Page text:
The Midwest Bartenders School in Indianapolis offers lessons in drinks, flair

Visions of Tom Cruise flipping bottles in "Cocktail" come to mind among the students at the Midwest Bartenders School.

The school offers a two-week, 40-hour course to anyone interested in the art of mixology. Students attend class Monday through Friday from 9 a.m. to 1 p.m. or from 6 to 10 p.m., and Saturday and Sunday from 10 a.m. to 5 p.m. Classes cost $495.

Richard Devlin, director of admissions, started the school 10 years ago but has been in the business for 23 years. He started bartending when he was 18, the legal drinking age in New York at the time.

He put himself through college with the money he made. He then worked at several bartending schools and eventually owned one in San Antonio, Texas, before coming to Indianapolis.

"Each day or evening the students get a drink lesson for 45 minutes to an hour," he said. "After the lesson they get behind the bar, so it's on-the-job training. The next day they take a quiz over what they've learned.

"They've got to learn their sweet and sours, and then they progress to their highball juice. That's where the flashcards come in."

Many students gain a respect for bartending because of the memorization involved. As they pour the drinks they keep count in their heads in order to have the right amount for a recipe. The quizzes contain such questions as "The recipe for Amaretto Sour is?" and "What is on your speed rack?"

An average of about 15 students attend each of the classes. Instructors like to have only a few at a time so that they can devote as much one-on-one attention as possible to them. Most students are in their 20s and 30s, but some older individuals have also taken an interest.

"For some crazy reason, I thought this was something I wanted to learn how to do," Terry Green, 50, said. "I'm in telecommunications and have hardly had one minute to study since I've signed up for this class. I've been so busy at work."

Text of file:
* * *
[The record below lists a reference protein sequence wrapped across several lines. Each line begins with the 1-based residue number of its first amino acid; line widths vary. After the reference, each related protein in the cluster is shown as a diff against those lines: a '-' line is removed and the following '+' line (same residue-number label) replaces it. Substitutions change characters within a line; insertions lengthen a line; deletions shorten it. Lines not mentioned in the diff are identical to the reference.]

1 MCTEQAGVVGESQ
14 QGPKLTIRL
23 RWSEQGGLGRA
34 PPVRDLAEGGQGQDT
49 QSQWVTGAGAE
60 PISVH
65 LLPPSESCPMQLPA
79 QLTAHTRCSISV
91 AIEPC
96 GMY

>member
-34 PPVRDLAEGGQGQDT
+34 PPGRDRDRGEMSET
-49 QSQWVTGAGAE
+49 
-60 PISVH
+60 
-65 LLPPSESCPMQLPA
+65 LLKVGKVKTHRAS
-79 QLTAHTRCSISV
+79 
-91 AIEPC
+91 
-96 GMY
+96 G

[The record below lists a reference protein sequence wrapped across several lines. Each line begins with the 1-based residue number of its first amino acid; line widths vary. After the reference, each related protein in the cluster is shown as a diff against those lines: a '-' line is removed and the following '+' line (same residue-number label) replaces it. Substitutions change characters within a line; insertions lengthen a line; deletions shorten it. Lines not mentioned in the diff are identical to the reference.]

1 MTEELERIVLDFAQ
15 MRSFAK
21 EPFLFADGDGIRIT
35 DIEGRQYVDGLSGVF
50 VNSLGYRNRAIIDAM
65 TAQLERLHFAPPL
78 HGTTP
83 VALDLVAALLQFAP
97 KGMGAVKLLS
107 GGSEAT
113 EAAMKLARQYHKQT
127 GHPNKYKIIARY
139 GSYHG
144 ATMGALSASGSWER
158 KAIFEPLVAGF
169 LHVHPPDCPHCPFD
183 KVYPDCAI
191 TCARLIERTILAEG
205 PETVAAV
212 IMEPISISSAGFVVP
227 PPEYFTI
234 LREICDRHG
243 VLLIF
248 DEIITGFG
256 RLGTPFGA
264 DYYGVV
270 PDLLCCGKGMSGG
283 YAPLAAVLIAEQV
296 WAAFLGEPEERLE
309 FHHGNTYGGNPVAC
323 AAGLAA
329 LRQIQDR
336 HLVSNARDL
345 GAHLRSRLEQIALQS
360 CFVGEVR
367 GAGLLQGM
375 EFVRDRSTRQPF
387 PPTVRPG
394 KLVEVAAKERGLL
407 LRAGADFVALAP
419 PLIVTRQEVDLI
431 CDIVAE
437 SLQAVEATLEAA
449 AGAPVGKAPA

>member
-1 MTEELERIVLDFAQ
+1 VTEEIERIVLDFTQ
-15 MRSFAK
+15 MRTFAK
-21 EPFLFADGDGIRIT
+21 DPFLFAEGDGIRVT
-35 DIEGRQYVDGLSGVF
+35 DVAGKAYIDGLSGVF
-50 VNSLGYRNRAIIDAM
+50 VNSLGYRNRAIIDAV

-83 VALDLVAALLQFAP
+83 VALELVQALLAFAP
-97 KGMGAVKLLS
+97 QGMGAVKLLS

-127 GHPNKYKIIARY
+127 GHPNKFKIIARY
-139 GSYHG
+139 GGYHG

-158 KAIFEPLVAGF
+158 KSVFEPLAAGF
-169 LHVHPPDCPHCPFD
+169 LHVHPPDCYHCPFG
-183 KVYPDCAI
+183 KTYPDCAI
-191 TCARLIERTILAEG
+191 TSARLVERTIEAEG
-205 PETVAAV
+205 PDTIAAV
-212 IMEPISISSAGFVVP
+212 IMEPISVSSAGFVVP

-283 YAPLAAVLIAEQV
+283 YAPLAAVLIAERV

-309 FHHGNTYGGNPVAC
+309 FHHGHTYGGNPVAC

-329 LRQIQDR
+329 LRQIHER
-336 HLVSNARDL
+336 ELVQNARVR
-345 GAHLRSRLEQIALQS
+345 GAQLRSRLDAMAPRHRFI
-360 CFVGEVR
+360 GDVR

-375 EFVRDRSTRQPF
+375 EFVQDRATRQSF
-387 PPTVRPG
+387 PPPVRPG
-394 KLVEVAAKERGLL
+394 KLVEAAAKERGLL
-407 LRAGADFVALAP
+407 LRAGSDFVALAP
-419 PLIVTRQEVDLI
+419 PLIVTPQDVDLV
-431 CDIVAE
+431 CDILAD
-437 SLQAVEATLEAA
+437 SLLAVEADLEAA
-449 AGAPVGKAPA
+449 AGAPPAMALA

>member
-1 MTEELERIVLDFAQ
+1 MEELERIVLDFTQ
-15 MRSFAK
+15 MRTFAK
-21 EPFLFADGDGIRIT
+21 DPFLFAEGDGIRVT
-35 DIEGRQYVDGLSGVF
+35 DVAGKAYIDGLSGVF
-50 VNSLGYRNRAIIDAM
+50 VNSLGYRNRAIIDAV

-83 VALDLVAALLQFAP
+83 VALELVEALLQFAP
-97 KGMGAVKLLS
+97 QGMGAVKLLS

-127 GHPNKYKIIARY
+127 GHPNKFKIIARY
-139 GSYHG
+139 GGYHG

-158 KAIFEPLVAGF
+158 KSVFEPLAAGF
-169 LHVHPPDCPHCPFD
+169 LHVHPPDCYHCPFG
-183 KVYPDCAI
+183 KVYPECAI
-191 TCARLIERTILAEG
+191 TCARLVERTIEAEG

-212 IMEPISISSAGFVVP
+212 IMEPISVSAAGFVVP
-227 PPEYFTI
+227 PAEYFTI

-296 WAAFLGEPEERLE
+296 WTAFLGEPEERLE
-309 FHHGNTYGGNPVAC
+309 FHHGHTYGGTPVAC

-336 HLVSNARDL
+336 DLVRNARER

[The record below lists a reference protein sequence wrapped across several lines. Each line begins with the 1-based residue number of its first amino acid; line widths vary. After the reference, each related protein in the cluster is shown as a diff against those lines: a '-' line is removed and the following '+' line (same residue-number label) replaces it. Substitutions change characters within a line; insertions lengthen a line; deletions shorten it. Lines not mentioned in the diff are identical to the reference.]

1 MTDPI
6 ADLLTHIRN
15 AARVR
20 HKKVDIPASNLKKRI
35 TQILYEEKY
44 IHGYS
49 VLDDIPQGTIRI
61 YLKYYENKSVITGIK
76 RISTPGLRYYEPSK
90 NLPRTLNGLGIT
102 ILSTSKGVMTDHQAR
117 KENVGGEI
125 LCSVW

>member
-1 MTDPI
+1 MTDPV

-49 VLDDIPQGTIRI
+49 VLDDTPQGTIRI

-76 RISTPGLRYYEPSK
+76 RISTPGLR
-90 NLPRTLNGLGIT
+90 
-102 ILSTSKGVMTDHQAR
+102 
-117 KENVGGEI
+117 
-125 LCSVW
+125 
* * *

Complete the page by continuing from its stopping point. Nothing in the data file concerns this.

There are also college students taking the course. Indiana University- Purdue University Indianapolis visual communications major Heather Spangler found out about the school from the Internet and sent an e-mail. She is currently taking night classes. Kyle Willis, an accounting major at Marian College in Indianapolis, said he has learned about 15 drinks during a three-day period.

Behind the bar, students pour colored water from the speed rack, which represents the cheaper liquors that are most commonly ordered. A bartender always asks what liquor they want in their drinks, such as gin or vodka and then try to upsell them to a more expensive brand. Students take turns ordering off their students and picking drinks from a recipe book.

The school has three instructors - Ben Goodman, Margaret Langendorf and Kyle Houk. Houk also offers an eight-hour flair class on how to flip bottles.

Langendorf also put herself through college by bartending. The most she made in one night was $1,700, when she worked at a wedding. She currently works at Sangiovese Ristorante, 4110 E. 82nd. St., Indianapolis. She said she makes a lot more money than she did in the corporate world and has had much more fun without the stress headaches.

"One of the great things about being a professional bartender is that once you can do it, you can do it anywhere," she said. "The variety of drinks, the way you deal with customers, the confidence you get from a school like this travels with you, so you can work Bar Mitzvahs, funerals, any kind of private party or a professional bar, because your basic liquors don't change, or how you serve your beer or wine."

The school has a 97 percent placement rate for graduates, who have worked at such places as the Indy 500 Motor Speedway suites (One graduate made a $1,500 tip off a single drink). Even in times of economic trouble the business thrives.

"Bartending is a job that's recession-proof, because the worse times get, the more people drink," Devlin said.

"Bartending is so much about the personality you bring to it," Langendorf said. "We get a lot of shy people in here, and they say they do stuff at the bar they would never dream of doing because it's your job to interact with customers.

"We've had Eli Lilly chemical engineers, teachers and a radiologist from Wishard Hospital taking this class, along with every race and nationality, because it is individual. The bartender goes with the bar, and there's a bar for everybody."

In the last five years the school was voted the No. 1 bartending school in the Midwest, and one of their graduates was voted bartender of the year by Nuvo magazine.

The school is fully accredited by the Indiana Commission on Proprietary Education and is also a member of the Better Business Bureau.

The school is located at 5759 E. 86th St. in Indianapolis and can be reached at (317) 577-2727. Their Web site is